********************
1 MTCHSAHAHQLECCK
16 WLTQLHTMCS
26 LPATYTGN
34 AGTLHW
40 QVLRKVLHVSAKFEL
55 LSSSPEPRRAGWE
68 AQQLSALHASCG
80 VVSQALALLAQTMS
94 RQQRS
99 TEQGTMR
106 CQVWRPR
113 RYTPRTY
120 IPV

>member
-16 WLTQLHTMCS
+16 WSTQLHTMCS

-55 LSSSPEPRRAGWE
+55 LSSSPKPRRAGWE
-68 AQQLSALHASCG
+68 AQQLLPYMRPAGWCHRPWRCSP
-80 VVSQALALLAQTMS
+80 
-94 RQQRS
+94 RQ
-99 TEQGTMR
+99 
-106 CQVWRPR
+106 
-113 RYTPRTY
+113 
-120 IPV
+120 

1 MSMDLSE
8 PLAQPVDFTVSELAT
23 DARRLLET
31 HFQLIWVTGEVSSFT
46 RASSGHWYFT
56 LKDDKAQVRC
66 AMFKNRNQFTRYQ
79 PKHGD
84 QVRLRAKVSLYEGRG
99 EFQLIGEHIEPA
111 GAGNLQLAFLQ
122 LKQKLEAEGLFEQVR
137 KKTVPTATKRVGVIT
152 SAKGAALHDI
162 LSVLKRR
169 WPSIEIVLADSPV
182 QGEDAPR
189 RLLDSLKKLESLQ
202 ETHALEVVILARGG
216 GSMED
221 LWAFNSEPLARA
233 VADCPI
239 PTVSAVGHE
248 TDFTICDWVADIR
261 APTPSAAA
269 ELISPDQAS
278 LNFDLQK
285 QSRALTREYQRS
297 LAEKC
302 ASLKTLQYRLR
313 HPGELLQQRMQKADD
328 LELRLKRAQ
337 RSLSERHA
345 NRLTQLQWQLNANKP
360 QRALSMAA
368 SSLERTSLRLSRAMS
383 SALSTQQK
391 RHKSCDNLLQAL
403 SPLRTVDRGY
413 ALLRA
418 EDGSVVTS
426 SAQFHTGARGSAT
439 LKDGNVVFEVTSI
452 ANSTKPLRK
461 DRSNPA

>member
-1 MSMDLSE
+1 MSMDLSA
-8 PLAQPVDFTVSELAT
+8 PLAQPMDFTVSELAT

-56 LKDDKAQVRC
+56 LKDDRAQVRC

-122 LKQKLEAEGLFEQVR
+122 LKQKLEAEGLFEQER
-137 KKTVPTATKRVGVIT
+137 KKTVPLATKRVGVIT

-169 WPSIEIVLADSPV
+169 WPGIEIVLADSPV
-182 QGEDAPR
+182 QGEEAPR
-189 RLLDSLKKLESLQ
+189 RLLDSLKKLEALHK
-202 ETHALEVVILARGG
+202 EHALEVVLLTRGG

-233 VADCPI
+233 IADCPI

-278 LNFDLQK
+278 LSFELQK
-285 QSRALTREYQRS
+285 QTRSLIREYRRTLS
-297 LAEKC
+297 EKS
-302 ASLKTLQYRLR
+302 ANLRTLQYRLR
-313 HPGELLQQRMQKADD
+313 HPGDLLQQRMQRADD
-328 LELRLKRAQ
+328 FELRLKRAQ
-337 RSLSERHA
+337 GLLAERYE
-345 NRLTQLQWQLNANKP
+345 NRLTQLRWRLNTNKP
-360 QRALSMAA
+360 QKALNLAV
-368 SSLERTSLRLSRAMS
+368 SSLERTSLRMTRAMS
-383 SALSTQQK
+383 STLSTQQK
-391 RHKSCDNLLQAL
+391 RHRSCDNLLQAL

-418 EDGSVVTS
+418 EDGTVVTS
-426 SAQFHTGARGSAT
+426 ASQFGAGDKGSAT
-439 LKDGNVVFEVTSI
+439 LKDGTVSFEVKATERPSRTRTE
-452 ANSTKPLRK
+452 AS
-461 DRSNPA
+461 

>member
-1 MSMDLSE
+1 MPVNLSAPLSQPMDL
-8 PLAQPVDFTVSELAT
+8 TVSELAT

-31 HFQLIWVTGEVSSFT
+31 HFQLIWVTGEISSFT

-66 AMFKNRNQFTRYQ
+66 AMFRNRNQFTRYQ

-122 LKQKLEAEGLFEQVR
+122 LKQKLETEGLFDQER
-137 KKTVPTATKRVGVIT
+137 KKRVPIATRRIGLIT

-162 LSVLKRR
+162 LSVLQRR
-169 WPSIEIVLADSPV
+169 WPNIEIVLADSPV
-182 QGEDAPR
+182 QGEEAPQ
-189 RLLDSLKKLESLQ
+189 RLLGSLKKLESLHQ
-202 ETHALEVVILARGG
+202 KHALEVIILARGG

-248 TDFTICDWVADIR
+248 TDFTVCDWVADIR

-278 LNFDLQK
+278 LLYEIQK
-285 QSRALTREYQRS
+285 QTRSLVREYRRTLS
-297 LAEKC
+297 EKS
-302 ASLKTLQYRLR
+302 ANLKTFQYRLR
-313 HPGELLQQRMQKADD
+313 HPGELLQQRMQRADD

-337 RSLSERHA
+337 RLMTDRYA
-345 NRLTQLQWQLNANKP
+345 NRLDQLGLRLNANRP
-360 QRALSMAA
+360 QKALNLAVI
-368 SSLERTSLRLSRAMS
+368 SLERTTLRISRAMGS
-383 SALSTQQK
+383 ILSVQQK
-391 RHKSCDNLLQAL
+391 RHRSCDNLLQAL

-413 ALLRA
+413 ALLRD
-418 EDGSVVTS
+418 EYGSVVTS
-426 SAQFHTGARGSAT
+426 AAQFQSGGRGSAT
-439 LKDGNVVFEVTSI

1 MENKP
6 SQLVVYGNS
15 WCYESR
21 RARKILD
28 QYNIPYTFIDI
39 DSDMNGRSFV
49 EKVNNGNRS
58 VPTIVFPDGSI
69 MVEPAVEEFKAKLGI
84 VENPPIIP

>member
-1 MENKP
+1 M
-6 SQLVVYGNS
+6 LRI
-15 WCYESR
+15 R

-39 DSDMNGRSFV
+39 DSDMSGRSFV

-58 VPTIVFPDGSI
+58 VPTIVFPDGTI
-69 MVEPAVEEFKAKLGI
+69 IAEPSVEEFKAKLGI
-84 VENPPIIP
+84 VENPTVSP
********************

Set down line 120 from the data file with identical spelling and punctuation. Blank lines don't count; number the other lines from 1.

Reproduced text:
+383 STLSTQQK